Adults travelling with children should be advised on the signs and symptoms of dehydration (Box 2), appropriate use of oral rehydration solutions and when to seek medical help. Breastfeeding reduces the risk of diarrhoea in infants and should be continued if the child has diarrhoea.

Box 2. Signs of dehydration

  • Increased thirst, dry mouth or tongue
  • Decreased urination or no wet nappies for three hours or more
  • Few or no tears when crying
  • Feeling weak, drowsy, irritable
  • Sunken eyes or fontanelle

Source: Field et al (2010)

Food and water

Food, water and personal hygiene precautions for children are the same as for adults. Dairy products should be pasteurised and water for drinking and preparing infant feeds sterilised (using boiled and cooled water or bottled mineral water). If bottled water is used, sodium levels should be <200mg/l (Field et al, 2010).


Worldwide, 40% of people bitten by suspected rabid animals are <15 years of age (World Health Organization, 2014). Children are at greater risk than adults due to:

  • More contact with animals;
  • Bites to the head and neck, which can be more serious;
  • Not reporting a bite or scratch.

Parents should be advised on immediate first aid measures in the event of a bite and the need to seek prompt medical attention (Field et al, 2010).

Vaccinations in children

The travel consultation is an ideal opportunity to ensure routine childhood immunisations are up to date. Maternal antibodies can interfere with an infant’s ability to develop their own antibodies to vaccines, for example measles, mumps and rubella (MMR). However, MMR can be given from six months of age if travelling to an area of risk. If a dose is given before 12 months of age, two further doses should be given as in the routine schedule (DH, 2013). Polysaccharide vaccines like Typhoid Vi may produce a suboptimal response in young children (DH, 2014).

Polysaccharide meningococcal vaccine is no longer available; conjugate meningococcal ACWY vaccines are considered to have higher and longer-lasting immunity and are recommended for travel (DH, 2013).

In some instances vaccines can be administered at an early age (Table 1, attached) but guidelines exist for altering vaccine schedules if required (Field et al, 2010). In all cases the DH’s “Green Book” should be consulted with individual summaries of product characteristics, or specialist advice sought.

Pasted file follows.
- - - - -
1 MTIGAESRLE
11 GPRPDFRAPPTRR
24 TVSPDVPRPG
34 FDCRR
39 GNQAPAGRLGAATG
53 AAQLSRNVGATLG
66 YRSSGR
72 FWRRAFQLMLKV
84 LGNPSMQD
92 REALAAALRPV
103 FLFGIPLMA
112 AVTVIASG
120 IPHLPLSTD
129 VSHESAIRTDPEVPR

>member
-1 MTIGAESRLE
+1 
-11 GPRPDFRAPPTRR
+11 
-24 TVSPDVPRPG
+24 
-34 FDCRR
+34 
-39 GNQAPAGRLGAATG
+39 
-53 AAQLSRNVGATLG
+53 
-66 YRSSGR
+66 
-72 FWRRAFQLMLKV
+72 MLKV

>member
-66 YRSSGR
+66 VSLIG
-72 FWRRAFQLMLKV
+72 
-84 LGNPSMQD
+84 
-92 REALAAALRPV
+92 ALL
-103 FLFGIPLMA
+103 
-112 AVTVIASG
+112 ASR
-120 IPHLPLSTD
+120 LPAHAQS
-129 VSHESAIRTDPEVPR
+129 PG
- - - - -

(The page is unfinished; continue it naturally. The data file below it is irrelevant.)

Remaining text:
Chiodini et al’s (2014) “ABCD” of malaria prevention should be followed:

  • Awareness of risk;
  • Bite prevention;
  • Chemoprophylaxis (malaria tablets);
  • Prompt diagnosis and treatment.

Awareness of risk

Children are at particular risk of severe and fatal malaria (Chiodini et al, 2014). If travel is unavoidable they should be protected against mosquito bites and given appropriate malaria tablets.

Bite prevention

Avoidance of mosquito bites is essential. DEET (N,N-diethyl-meta-toluamide) is suitable for all individuals aged over two months (unless allergic). There is no current evidence that any group (including small children) is at increased risk from using 50% DEET (Chiodini et al, 2014). Permethrine-impregnated bed nets should be used over beds, cots and playpens.

Rigorous bite-avoidance measures are an important part of prevention of both tick and mosquito-borne diseases such as malaria, yellow fever, Japanese encephalitis and dengue fever.


Parents should supervise children who are taking malaria tablets as some regimens are difficult to follow. Some can be toxic to children if recommended doses are exceeded, so care must be taken (Chiodini et al, 2014).

Paediatric doses of antimalarials are calculated according to the child’s weight. Chiodini et al (2014) provides dosage tables, as does the British National Formulary for Children. Although it is preferable to avoid breaking or crushing tablets, the appropriate dose may be crushed and mixed with jam or a similar food to help with administration.

Breastfeeding infants require their own medication. Box 3 details antimalarial drugs for infants and young children.

Box 3. Antimalarials

  • Chloroquine and proguanil can be given from birth (chloroquine syrup has now been discontinued)
  • Mefloquine can be given to infants weighing 5kg or more
  • Atovaquone/proguanil paediatric tablets are licensed for children weighing 11kg upwards but can be given to infants weighing 5kg-plus
  • Doxycycline is unsuitable for children under 12 years

Diagnosis and treatment

Children with malaria may deteriorate quickly and become critically ill. People caring for children on their return from malarious areas must be aware that medical attention is needed without delay if they become unwell within a year of leaving a malarious area (Chiodini et al, 2014).